Retroactive Grade Inflation At Loyola Law School

Last year Loyola Law School in Los Angelas decided to help its struggling graduates get jobs in the current miserable market by improving their grades for them retroactively. Loyola’s Law Dean Victor Gold explained at the time:

Last week the faculty approved a proposal to modify the grading system. The change will boost by one step the letter grades assigned at each level of our mandatory curve. For example, what previously was a B- would be a B, what previously was a B would be a B+, and so forth. All other academic standards based on grades, such as the probation and disqualification thresholds, are also adjusted upwards by the same magnitude. For reasons that will be explained below, these changes are retroactive to include all grades that have been earned under the current grading system since it was adopted. This means that all grades already earned by current students will be changed. It also means that all grades going forward will be governed by the new curve. The effect of making the change retroactive will be to increase the GPA of all students by .333. The change will not alter relative class rank since the GPA of all students will be moved up by the same amount.

Reasons for Change

I asked the faculty to make this change for two reasons. First, grades provide information about our students and our academic program. Employers and external sources of scholarship dollars pay very careful attention to this information. The information conveyed by the old grading curve did not accurately convey the high quality of our students. Over the last several years our students have improved significantly as measured by all the usual standards of academic accomplishment. In 1999, the undergraduate GPA for the 25th/75th percentiles of our first year class was 3.00-3.50 and the LSAT was 154/160. In 2009 the GPA was 3.17-3.61 and the LSAT was 158-163. Just 70% of our 1999 graduates passed the July bar exam on the first attempt. Over 85% of our 2009 graduates passed on the first try.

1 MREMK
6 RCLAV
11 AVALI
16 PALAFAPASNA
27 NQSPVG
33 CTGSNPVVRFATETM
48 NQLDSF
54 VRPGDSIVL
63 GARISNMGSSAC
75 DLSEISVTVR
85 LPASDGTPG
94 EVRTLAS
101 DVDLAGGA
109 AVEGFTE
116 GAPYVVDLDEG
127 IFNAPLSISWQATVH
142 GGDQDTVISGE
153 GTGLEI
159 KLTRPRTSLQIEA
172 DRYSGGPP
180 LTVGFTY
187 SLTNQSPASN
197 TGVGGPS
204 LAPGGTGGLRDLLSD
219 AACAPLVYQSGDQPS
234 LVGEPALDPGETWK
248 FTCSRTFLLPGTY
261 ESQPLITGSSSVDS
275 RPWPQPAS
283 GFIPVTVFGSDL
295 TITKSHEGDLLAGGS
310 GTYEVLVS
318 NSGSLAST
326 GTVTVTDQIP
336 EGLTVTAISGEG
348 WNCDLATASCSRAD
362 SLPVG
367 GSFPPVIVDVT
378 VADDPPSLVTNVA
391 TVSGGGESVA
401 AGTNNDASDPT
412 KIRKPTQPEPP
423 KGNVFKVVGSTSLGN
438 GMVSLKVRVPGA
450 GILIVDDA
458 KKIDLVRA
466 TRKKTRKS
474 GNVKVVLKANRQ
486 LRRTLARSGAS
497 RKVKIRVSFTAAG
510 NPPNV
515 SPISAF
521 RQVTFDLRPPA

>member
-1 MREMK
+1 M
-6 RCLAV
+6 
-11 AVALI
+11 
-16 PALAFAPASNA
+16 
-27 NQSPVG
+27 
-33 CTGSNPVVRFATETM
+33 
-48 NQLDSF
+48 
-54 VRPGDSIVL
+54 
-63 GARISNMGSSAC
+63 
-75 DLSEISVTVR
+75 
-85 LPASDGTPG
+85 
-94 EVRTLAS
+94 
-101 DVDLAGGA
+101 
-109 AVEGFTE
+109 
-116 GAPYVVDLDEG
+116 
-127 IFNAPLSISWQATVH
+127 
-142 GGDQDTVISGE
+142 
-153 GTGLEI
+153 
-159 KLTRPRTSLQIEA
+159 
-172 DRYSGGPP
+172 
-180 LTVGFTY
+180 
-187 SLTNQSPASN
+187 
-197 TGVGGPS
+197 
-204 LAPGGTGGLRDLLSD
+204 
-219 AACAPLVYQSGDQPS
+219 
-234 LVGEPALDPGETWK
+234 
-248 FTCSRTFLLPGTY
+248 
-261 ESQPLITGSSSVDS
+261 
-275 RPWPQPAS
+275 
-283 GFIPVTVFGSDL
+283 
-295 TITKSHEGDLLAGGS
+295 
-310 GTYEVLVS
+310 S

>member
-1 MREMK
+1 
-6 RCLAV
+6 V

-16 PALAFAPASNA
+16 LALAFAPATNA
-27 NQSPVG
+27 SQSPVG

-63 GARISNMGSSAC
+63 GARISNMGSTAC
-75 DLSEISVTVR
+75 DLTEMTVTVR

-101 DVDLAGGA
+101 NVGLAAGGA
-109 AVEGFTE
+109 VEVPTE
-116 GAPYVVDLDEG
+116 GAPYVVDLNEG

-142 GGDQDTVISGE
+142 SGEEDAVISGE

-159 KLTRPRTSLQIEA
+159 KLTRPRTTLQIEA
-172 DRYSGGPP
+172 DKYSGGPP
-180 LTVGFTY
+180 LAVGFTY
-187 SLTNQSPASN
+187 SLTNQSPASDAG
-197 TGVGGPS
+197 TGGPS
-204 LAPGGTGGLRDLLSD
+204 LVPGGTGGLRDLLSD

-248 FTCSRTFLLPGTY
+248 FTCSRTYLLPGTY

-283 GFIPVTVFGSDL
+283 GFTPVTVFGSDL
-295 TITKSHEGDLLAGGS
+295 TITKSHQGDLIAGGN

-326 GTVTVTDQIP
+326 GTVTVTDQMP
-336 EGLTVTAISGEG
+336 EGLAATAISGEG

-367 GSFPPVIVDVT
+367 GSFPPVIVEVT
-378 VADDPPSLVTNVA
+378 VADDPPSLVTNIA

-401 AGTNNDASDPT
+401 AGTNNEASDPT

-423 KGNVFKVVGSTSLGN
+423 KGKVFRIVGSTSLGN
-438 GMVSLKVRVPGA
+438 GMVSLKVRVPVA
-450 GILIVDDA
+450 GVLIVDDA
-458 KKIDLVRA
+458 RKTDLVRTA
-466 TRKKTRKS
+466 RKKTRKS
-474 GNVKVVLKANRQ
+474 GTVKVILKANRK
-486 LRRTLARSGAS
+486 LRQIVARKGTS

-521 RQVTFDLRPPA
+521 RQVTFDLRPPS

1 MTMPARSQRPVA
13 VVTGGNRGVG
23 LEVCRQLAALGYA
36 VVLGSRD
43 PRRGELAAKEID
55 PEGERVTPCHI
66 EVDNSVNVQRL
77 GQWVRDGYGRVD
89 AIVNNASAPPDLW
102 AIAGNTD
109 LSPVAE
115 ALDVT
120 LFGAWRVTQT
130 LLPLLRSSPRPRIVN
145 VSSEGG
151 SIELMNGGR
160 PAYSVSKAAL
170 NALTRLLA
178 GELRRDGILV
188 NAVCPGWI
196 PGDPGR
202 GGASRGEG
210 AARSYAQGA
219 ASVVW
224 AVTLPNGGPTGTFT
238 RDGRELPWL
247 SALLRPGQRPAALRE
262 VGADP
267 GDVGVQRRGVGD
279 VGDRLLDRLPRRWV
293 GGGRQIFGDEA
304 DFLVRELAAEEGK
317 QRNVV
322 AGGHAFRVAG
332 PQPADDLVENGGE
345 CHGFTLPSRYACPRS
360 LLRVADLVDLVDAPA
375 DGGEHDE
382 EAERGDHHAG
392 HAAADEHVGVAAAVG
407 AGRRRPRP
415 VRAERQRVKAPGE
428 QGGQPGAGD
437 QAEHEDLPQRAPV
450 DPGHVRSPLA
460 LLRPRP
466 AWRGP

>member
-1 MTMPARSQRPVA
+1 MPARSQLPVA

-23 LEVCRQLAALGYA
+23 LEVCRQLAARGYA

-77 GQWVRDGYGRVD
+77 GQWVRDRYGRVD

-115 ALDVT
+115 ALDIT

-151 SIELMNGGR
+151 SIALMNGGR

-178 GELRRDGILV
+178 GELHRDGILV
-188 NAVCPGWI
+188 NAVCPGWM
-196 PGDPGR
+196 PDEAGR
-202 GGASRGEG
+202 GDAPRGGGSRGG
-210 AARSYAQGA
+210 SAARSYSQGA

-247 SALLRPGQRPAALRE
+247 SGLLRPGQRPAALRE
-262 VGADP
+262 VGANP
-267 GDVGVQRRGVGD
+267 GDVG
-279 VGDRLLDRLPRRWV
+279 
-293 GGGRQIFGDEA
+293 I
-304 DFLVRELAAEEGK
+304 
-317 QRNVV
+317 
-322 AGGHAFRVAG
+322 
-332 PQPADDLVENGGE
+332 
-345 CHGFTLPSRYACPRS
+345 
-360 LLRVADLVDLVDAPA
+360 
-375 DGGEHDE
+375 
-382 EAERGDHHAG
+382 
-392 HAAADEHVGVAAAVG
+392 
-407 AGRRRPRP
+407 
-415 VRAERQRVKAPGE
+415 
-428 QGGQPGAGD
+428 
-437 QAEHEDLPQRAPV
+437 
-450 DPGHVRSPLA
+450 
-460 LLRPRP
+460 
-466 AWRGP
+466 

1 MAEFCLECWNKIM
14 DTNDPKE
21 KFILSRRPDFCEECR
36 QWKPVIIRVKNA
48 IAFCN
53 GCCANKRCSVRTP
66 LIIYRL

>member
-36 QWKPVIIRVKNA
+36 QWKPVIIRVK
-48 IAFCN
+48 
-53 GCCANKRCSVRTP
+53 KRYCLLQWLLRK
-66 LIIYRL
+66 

Second, many other schools already have moved their curves higher than ours to give their students an advantage in this difficult job market. In fact, before this change, only one other accredited California law school had a mean grade for first year classes as low as ours. Without adjusting our curve, we send an inaccurate message to employers about the comparative quality of our students and put them at an unfair competitive disadvantage. Since we are adjusting our curve well after many other schools in our region already moved their curves higher, our faculty decided it was important to make this adjustment retroactive.

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Dr. Daniel Fincke  has his PhD in philosophy from Fordham University and spent 11 years teaching in college classrooms. He wrote his dissertation on Ethics and the philosophy of Friedrich Nietzsche. On Camels With Hammers, the careful philosophy blog he writes for a popular audience, Dan argues for atheism and develops a humanistic ethical theory he calls “Empowerment Ethics”. Dan also teaches affordable, non-matriculated, video-conferencing philosophy classes on ethics, Nietzsche, historical philosophy, and philosophy for atheists that anyone around the world can sign up for. (You can learn more about Dan’s online classes here.) Dan is an APPA  (American Philosophical Practitioners Association) certified philosophical counselor who offers philosophical advice services to help people work through the philosophical aspects of their practical problems or to work out their views on philosophical issues. (You can read examples of Dan’s advice here.) Through his blogging, his online teaching, and his philosophical advice services each, Dan specializes in helping people who have recently left a religious tradition work out their constructive answers to questions of ethics, metaphysics, the meaning of life, etc. as part of their process of radical worldview change.


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